Julian Assange Did Not Violate the U.S. Espionage Act and Should Be Freed
July 7, 2021 (EIRNS)—Consortium News Editor-in-Chief Joe Lauria, the late U.S. Sen. Mike Gravel’s close friend and aide, and veteran journalist, today begins a six-part series on Julian Assange and the Espionage Act, which exposes it as a measure that was first challenged by Alexander Hamilton and other patriots. This is part of a growing mobilization to free Assange.
In modern times, Lauria reports that although several U.S. Administrations had come close to punishing journalists for revealing defense information, they all pulled back until the Assange case. The First Amendment to the Constitution prohibits Congress from passing any law, including the Espionage Act, that curtails freedom of the press. The case of Assange is the first time a publisher and journalist have ever been charged under the 1917 Espionage Act for possessing and publishing state secrets.
Biden’s Justice Department, now led by U.S. Attorney General Merrick Garland, has not reversed the Trump Administration’s decision to seek extradition of Assange from British prison.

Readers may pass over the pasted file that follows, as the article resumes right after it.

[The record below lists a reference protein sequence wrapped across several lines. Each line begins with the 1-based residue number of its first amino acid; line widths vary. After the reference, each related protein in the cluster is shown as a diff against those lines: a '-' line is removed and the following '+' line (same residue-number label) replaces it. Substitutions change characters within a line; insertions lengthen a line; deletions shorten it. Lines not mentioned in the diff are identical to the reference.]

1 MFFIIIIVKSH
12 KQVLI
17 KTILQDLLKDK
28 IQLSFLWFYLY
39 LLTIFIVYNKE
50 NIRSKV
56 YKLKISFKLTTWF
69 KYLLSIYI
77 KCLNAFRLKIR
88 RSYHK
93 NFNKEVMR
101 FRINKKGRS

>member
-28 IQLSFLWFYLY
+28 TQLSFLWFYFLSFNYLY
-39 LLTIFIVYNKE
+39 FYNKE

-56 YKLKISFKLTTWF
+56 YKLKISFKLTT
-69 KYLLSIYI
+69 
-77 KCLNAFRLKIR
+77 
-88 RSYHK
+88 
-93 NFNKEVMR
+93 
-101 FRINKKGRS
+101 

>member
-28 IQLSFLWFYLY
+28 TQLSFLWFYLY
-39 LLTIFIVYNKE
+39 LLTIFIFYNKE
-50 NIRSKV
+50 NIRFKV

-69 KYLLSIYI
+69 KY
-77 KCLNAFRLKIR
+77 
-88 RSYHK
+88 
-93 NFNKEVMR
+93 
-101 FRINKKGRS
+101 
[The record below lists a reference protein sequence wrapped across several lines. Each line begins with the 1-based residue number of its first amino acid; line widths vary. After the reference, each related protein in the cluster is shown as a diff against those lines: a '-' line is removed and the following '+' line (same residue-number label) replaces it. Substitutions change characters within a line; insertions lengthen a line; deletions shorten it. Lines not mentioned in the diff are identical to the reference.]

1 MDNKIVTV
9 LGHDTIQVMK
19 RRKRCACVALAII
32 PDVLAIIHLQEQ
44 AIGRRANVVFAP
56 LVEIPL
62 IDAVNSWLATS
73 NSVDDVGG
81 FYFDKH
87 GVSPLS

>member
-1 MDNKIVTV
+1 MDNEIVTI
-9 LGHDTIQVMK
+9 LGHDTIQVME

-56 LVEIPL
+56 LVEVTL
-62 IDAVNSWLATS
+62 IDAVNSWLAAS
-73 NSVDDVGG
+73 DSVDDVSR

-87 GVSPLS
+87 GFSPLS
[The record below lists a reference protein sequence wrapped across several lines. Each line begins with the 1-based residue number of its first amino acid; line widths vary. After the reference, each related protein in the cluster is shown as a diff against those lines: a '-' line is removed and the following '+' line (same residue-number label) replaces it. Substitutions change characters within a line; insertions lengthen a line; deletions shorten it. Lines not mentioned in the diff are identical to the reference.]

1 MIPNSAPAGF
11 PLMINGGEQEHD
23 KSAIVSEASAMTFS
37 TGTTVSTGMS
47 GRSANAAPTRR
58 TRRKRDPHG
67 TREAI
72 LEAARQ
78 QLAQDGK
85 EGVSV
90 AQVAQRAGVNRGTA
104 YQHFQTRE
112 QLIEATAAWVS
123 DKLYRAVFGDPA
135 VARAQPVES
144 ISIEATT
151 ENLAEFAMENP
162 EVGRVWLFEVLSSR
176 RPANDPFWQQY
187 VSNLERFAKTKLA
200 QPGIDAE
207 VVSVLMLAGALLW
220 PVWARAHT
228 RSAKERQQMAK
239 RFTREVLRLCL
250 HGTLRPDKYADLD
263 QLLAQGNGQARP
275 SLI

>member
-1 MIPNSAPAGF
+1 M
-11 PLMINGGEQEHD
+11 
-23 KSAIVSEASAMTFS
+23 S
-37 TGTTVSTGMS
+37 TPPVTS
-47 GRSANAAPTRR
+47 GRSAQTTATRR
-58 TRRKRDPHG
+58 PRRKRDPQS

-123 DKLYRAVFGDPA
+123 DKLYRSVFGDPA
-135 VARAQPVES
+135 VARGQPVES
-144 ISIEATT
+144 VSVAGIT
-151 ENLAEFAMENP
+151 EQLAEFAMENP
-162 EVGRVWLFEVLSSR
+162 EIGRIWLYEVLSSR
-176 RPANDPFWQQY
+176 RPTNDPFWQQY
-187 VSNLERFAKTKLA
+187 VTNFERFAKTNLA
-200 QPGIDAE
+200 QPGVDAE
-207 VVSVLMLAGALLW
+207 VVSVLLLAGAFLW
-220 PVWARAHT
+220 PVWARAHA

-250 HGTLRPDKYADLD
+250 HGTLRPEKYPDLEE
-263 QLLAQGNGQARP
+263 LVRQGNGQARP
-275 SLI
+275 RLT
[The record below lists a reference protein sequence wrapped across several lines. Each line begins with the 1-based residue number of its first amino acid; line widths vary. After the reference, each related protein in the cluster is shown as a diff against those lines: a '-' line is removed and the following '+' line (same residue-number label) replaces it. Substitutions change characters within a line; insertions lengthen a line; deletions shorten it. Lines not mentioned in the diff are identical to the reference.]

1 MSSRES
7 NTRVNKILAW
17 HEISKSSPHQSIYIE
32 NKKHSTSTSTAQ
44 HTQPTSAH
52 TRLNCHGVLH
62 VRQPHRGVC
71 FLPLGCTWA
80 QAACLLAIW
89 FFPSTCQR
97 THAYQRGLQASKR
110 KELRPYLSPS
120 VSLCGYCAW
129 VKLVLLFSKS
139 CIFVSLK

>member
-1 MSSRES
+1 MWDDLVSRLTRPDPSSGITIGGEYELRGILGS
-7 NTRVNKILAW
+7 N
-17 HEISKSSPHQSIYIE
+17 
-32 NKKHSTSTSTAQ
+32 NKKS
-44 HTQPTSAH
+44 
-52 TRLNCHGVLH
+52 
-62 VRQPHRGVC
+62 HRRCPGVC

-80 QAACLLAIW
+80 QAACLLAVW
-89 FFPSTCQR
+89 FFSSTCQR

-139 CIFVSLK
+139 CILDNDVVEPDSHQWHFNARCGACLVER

Lauria writes there is a long history of attempts to prosecute speech in America, citing the attempt of William Cosby, Governor of the British colony of New York in 1735, on territory that would become the United States. Cosby put John Peter Zenger, publisher of the New York Weekly Journal on trial for printing an article accusing Cosby of rigging elections. Though the judge ordered that Zenger be found guilty based on the libel law at the time (which criminalized criticism of the government even if true), the jury acquitted Zenger, arguing that the law was unjust. This historic jury nullification paved the way for the First Amendment.
Lauria argues that were Assange to be extradited and go on trial in Alexandria, Virginia, a jury ignoring the Espionage Act’s unfair restrictions on press freedom could be Assange’s best hope for an acquittal, or a successful Constitutional challenge of the law on First Amendment grounds. Though the Virginia colonial legislature had passed a Declaration of Rights in 1776 that included the line, “The Freedom of the press is one of the greatest bulwarks of liberty, and can never be restrained but by despotic language,” there was resistance to this and other parts of a declaration of rights being adopted at the Constitutional Convention. But after three years, the Bill of Rights was added to the Constitution in December 1791, Lauria reports. The first of these rights says: “Congress shall make no law respecting an establishment of religion, or prohibiting the free exercise thereof; or abridging the freedom of speech, or of the press; or the right of the people peaceably to assemble, and to petition the government for a redress of grievances.”